We caught up with Izabela Stocka, the talented violinist who is one of our finalists for the 20200 ERSO Soloist of the Year.
What is your main occupation at the moment?
I am currently working as a freelance orchestra, chamber and solo violinist. I am also a recent Masters graduate of the Royal Academy of Music.
What made you choose to play your instrument and how old were you when you started?
I started playing the violin when I was 7 years old. Coming from a family of Polish artists I was introduced to the music world very early on. My father is a concertmaster of Wroclaw Opera House, my mother used to be a part of corps-de-ballet in an operetta theatre as well as ballet teacher. I used to listen to my father practicing the violin, I used to go to see my parents in a theatre. I was always very sensitive and musical kid who liked to participate in any type of musical activity. I could sit by the piano for hours inventing something before I could even read. There was also this small violin hanging on a wall in my room and it is probably one of my earliest memories I cherish so fondly. I used to carry it around the house like a toy when I was only 2 or 3. Couple of years later I was sent to Karol Szymanowski School of Music and that’s how it all started.
What made you choose the concerto that your will be playing?
Shostakovich Violin Concerto no.1 is a piece very close to my heart. It tells a very personal story from the life of a composer who was forced to live and create under the brutal regime of Soviet Russia at a time. An inventive musical pallette as well as original harmonies and emotions involved in this music- sorrow, grief, satire and most importantly- hope, proved this composition not suitable to perform under the political censorship of communist party in 1947-1948. This has forced the composer to keep his work hidden until after Joseph Stalin’s death in 1955 when the restrictions were partially lifted and allowed the premiere of the concerto.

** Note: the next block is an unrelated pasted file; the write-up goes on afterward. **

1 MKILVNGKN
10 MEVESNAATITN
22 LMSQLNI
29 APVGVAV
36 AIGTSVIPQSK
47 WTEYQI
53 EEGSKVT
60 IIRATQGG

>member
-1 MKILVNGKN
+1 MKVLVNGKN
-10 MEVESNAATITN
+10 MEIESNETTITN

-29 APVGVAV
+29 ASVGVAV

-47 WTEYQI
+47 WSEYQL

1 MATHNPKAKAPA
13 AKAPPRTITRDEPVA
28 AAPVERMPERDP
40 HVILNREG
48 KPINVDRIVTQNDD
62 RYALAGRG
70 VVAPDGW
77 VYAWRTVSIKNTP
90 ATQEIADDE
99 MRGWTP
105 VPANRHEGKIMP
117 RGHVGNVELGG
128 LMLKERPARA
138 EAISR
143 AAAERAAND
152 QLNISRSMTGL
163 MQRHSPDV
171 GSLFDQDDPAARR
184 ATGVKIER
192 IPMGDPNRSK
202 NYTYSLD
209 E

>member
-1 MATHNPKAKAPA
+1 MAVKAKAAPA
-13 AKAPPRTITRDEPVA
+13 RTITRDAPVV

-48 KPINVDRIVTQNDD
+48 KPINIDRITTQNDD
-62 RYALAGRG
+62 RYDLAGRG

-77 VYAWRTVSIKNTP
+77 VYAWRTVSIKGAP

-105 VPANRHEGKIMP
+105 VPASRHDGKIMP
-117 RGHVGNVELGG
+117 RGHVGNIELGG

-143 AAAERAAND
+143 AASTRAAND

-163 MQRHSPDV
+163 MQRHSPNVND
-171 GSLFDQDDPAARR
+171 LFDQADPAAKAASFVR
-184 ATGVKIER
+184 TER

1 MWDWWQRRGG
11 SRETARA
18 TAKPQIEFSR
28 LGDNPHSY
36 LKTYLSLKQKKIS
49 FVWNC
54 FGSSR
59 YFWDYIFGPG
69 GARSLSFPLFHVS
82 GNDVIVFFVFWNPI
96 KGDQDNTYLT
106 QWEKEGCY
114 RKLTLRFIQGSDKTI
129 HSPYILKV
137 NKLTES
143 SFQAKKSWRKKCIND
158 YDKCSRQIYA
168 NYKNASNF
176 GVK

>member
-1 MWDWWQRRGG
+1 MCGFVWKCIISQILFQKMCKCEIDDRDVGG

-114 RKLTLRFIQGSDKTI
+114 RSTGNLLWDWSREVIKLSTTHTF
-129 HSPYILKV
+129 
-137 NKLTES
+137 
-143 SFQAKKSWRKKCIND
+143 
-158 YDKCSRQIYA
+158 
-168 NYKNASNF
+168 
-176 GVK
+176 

Shostakovich’s violin concerto projects the struggle, fear (1st, 3rd movement) and anger (2nd movmement) of living in a society crushed under a brutal regime. At the same time, its last movement finishes off with a positive message of will and fight for the freedom hidden between folk-style, glorious Burlesque.
I believe the message of this concerto applies to a modern society more than ever. It cherishes an importance of freedom, puts an individuality as well as the authenticity on a pedestal and shares the spirit of fight so much needed in a now driven by the war world. I was born and raised in Poland- country who only just gained their independence in 1989. I would now like to dedicate this piece to brave people and my neighbours in Ukraine fighting for their homeland and their freedom. My whole heart and music goes to them.
What do you feel you would gain from the experience of winning this competition and playing your concerto with ERSO and Chris Stark?
I believe this opportunity would make a huge impact on my career as a violinist. Getting to play a concerto with a symphonic orchestra was definitely always a dream for me and having Chris Stark as a conductor of the project would make it only more remarkable. I cannot wait to share my music ideas and to listen and learn of orchestra’s interpretation of it too.